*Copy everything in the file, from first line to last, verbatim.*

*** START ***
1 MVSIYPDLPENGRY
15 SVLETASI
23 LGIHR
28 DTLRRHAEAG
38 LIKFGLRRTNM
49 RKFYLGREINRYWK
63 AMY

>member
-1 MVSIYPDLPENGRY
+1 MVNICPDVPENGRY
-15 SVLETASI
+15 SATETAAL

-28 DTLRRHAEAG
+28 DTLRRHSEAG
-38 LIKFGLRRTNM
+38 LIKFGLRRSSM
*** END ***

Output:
1 MVSIYPDLPENGRY
15 SVLETASI
23 LGIHR
28 DTLRRHAEAG
38 LIKFGLRRTNM
49 RKFYLGREINRYWK
63 AMY

>member
-1 MVSIYPDLPENGRY
+1 MVNICPDVPENGRY
-15 SVLETASI
+15 SATETAAL

-28 DTLRRHAEAG
+28 DTLRRHSEAG
-38 LIKFGLRRTNM
+38 LIKFGLRRSSM